Tag Archives: Turkish Food

Istanbul Cafeteria is NOT Istanbul Restaurant

Unfortunately, whether it is comments on this blog, Wechat messages, conversations at a bar, I have gotten this a lot over the past year or so:

I read a post you did about eating doner kebabs and Turkish food, and I tried to find the place. It doesn’t exist! Google Maps had me wandering all over Xinbei Central Park!

Google and Baidu Maps sometimes can’t be trusted. I have had a long history of looking for things those apps say exist but actually do not when you investigate further. However, to people relatively new to Changzhou and China in general, they may not realize about their cell phone maps. So, allow me to unpack the issue.

Istanbul Restaurant exists. I know this. I had lunch there, recently. It’s on Taihu Road 太湖路 in Xinbei. It’s walking distance from Wanda Plaza’s BRT station and is near the media tower. The exterior looks like this….

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Instanbul Cafeteria was a kebab stand this restaurant tried to open in Xinbei Central Park. Both shared the similar food items, but he shack location in Xinbei Central Park had a much more limited menu. For a number of reasons I do not know, Istanbul Cafeteria shut down and closed shop. That was more than a year ago. However, the shack is still in the park awaiting a new renter.

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However, it should be noted that Istanbul Restaurant and Istanbul Cafeteria are NOT the same thing. You can find the restaurant on the Chinese language Baidu Maps, but it’s not on English language Google Maps. However, Istanbul Cafeteria still appears on these maps when you search for the restaurant. I know, it can easily be confusing, but trust me, Turkish Food does exist in Changzhou, and it is worth finding.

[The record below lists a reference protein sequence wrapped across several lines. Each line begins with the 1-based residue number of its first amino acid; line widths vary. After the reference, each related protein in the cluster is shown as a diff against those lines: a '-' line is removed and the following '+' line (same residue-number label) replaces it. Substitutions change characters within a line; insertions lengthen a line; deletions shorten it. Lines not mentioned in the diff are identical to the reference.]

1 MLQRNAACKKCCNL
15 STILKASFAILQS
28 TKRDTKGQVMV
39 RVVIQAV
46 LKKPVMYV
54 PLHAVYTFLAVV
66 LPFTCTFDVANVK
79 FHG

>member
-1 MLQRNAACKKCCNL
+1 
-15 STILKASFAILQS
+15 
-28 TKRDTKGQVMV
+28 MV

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Two Delicious Things at Istanbul Restaurant

Longer term readers of this blog might know two things about me: 1) Istanbul Restaurant is one of my favorite places to eat in Changzhou — even though I rarely go there, and 2) I am categorically insane about eating sandwiches. I blame New Jersey for that, because, like pizza, it’s nearly a fanatical culinary religion in the Garden State.

You can also say that maybe this is a case of like father like son. My dad also likes sandwiches very much — especially a good Philladelphia cheese steak. My dad also appreciates Greek, Turkish, and Middle Eastern food. After all, here is a man who spent his decades-long career as an educator with the US Department of Defense traveling through Europe and Asia.  So, while he has been visiting Changzhou recently to see me, taking him to Instanbul Restaurant in Xinbei was a complete no-brainer. It was the second “must go” place to drag him out for dinner.

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My dad had the iskander kebap. He ordered it by mistake. He thought he was getting standard doner kebab. Instead, he got a Turkish version of an open-faced sandwich. This includes spiced beef doner meat and a vegetables served on top of bread — which Istanbul bakes itself. You never eat an open faced sandwich with your hands. It’s meant to be consumed with a knife and fork. On the side, there is a thick pool of yogurt. This is for glorious dipping purposes. I have had this dish before and have privately recommended it to others in the past.

As for me, I was a little surprised by the menu. Perhaps it’s because I don’t eat here as often as I would like to? Every time I visit this place, the menu is always slightly different. There always seems to be something new and something missing. This is always a positive. It shows the owners and management not only want to keep what their customers like, but also try new things and eliminate the things that do not draw interest. This is something I deeply respect. The last time I visited this place, they had introduced felafel. But, it was only as a sort of appetizer that had thousand island salad dressing as dipping sauce. This time, I noticed they were offering these spicy chick pea balls as a wrap. I found that alluring, but something novel-to-me caught my attention: a köfte styled hamburger.